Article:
Saturday, 20 September 2014
Last updated 19 hours ago
Oct 18 2013 | 10:41am ET
Following the U.S. federal government shutdown and near-default, Wall Street may not be thrilled with the Republicans they helped put in office. But they are hoping a newly-elected Democrat won't disappoint them in the same way.
Newark, N.J., Mayor Cory Booker was elected to the U.S. Senate on Wednesday is a special election prompted by the death of longtime Sen. Frank Lautenberg. He rolled to an easy victory over Republican Steve Lonegan in part with a campaign warchest more than eight times the size of Lonegan's, and one filled with hedge fund money.
Booker has pledged to work in a bipartisan manner on Capitol Hill, and his hedge-fund backers are certainly a mixed bag, politically: In addition to money from reliable Democratic donors such as Pershing Square Asset Management's William Ackman and Michael Steinhardt, Booker also won the backing of Republicans like Julian Robertson.
Other donors included Baupost Group's Seth Klarman, Blue Ridge Capital's John Griffin, Eagle Capital Management's Ravenel Curry and Boykin Curry, Falcon Edge Capital's Rick Gerson, Slate Path Capital's David Greenspan.
Boykin Curry, who said that out of "pure self-interest, we would be better with Republicans like Lonegan," told CNBC, "it seems like a perfect time for someone like Cory to enter the Senate. There are a lot of Republican senators who will work with Cory because they know he's not trying to score tactical points off them. Hopefully, he can bring a practical, long-term mindset to all this partisan bomb-throwing."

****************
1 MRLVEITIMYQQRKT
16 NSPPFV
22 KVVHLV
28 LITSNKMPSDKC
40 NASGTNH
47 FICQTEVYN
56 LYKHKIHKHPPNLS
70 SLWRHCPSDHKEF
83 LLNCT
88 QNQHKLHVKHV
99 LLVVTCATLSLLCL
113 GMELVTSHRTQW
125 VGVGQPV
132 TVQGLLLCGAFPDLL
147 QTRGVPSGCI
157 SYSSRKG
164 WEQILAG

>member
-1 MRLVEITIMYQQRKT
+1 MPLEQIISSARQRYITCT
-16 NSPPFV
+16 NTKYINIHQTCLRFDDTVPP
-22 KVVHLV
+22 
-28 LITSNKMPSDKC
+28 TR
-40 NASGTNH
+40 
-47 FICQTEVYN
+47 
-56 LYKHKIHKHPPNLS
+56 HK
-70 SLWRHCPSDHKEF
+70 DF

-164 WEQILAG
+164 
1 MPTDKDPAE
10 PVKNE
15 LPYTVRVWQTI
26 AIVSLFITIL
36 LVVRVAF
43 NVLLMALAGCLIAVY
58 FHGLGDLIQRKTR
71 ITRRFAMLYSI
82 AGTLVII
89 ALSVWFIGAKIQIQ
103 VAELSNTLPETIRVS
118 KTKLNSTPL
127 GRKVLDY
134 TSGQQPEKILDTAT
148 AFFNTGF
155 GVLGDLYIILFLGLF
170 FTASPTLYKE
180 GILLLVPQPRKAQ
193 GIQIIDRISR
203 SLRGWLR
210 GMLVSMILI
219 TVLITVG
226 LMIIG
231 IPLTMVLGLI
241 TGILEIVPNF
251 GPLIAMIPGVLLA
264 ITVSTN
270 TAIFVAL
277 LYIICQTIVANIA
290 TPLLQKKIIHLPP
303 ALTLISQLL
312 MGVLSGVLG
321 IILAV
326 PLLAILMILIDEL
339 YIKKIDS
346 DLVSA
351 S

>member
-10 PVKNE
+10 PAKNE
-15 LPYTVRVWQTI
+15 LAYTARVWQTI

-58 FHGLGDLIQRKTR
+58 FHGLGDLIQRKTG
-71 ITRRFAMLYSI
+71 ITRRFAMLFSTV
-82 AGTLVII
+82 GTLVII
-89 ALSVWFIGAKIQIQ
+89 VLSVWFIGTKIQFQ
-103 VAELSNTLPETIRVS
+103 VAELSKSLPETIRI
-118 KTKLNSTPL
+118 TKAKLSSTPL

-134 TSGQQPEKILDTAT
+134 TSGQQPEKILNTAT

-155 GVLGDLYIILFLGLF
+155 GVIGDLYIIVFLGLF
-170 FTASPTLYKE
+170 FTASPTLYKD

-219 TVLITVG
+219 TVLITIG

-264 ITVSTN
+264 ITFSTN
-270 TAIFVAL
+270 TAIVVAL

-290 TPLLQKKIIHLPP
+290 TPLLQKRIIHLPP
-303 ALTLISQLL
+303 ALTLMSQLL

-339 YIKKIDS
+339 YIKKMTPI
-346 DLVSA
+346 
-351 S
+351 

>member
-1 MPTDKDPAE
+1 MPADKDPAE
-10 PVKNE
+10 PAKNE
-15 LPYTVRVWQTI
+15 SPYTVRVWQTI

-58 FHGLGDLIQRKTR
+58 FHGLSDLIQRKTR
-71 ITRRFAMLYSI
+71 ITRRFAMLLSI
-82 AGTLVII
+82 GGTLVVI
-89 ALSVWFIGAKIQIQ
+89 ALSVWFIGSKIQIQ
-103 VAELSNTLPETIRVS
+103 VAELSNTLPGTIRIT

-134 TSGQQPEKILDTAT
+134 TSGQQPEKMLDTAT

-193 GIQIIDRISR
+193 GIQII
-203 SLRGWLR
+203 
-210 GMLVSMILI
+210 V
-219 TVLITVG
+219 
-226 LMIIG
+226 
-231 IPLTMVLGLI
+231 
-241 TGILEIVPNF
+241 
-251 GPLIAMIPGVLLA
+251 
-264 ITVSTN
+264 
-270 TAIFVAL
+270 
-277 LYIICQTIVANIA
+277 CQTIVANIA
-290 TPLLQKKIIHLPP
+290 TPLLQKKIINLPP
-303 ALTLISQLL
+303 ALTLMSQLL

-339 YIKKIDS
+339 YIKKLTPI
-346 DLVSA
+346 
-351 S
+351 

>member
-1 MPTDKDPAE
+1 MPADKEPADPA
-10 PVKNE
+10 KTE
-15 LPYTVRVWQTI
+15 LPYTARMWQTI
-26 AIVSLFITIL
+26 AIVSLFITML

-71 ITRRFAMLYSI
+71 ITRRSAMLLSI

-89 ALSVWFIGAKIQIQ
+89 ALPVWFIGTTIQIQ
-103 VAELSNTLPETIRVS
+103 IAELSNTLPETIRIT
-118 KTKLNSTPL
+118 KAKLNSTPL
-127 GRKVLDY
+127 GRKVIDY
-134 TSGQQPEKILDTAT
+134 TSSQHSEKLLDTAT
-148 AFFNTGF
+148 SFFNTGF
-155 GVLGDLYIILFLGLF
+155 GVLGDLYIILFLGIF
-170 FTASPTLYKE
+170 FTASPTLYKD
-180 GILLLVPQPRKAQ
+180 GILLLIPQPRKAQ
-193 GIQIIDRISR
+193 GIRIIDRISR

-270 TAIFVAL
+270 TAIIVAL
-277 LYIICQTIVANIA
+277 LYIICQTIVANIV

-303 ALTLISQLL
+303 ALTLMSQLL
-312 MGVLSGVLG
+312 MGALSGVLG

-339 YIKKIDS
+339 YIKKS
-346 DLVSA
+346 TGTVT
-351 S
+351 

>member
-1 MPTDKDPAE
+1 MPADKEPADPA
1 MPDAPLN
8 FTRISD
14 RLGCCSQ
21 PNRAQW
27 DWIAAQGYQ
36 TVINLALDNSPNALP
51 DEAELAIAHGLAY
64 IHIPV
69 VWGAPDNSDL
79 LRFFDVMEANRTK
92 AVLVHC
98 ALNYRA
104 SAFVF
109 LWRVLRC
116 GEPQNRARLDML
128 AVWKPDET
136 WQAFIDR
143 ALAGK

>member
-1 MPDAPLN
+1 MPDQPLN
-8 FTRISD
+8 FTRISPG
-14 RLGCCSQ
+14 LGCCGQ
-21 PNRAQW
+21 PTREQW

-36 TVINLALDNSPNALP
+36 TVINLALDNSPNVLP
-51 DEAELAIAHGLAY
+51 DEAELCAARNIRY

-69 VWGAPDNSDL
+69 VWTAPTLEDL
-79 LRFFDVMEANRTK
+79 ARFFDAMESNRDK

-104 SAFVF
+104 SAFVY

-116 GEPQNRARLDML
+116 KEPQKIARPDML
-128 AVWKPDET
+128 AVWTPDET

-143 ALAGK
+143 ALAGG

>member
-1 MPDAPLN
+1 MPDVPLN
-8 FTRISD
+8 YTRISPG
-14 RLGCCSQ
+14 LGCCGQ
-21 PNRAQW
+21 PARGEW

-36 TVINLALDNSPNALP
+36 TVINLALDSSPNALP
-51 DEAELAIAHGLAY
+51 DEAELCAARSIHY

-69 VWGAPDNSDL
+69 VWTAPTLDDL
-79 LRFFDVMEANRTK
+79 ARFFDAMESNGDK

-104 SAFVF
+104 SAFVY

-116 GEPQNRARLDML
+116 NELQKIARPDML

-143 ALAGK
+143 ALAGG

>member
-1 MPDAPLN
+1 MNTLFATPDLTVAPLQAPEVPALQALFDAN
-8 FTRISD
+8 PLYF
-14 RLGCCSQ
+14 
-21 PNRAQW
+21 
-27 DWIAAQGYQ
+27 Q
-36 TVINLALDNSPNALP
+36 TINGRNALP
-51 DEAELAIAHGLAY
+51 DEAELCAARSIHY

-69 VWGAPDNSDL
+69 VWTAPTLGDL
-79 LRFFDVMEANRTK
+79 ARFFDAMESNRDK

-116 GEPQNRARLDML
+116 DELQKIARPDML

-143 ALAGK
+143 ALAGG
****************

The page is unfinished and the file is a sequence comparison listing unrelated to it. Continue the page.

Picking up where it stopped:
Aug 25 2014 | 11:21am ET
As many of you know, FINalternatives was recently acquired by the owners of Futures magazine, a firm called The Alpha Pages LLC. Today marks the soft-launch of a new sister site for both publications. As its name suggests, The Alpha Pages will cover all types of alternative investments, going far beyond the more well-known ones such as hedge funds and private equity. Read more…
Credit default swaps brought down the London Whale and cost JPMorgan $6.2 billion. Here is how it happened.